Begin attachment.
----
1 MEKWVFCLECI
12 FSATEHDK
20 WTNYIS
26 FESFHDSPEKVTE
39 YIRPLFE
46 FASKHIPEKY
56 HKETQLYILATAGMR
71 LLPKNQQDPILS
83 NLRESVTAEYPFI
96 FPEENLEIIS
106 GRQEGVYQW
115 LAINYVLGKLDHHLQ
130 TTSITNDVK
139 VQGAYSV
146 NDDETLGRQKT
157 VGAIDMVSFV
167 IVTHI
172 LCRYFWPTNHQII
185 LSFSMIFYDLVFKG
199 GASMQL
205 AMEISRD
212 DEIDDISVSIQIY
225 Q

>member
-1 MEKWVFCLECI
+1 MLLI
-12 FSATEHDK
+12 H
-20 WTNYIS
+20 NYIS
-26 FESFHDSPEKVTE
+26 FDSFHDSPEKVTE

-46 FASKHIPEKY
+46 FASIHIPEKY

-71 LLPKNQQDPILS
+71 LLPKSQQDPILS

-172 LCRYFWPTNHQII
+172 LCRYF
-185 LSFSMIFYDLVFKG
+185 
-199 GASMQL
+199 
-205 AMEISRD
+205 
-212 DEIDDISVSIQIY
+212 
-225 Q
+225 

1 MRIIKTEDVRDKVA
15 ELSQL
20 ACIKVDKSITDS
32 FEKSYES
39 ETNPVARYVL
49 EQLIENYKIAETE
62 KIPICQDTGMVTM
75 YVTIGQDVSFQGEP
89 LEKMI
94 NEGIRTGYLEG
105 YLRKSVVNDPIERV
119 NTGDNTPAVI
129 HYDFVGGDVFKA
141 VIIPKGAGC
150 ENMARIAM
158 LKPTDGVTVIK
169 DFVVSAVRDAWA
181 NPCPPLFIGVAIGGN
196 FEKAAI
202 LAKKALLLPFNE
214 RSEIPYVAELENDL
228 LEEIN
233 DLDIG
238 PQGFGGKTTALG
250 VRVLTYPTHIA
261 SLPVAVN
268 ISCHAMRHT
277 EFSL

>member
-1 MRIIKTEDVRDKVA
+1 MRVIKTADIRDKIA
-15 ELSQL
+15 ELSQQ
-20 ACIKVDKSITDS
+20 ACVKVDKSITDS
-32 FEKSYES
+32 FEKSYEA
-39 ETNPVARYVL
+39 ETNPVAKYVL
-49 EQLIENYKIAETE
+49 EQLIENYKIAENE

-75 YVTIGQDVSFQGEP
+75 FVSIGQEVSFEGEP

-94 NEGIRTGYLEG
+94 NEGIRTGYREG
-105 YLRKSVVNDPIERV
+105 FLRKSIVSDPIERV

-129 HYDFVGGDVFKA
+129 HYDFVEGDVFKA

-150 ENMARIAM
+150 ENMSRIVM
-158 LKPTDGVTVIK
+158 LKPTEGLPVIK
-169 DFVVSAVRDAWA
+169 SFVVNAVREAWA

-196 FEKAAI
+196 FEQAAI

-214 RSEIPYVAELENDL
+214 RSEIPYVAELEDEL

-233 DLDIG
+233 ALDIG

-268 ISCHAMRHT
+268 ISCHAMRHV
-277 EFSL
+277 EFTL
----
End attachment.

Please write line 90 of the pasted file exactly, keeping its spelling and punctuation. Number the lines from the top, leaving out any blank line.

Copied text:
-75 YVTIGQDVSFQGEP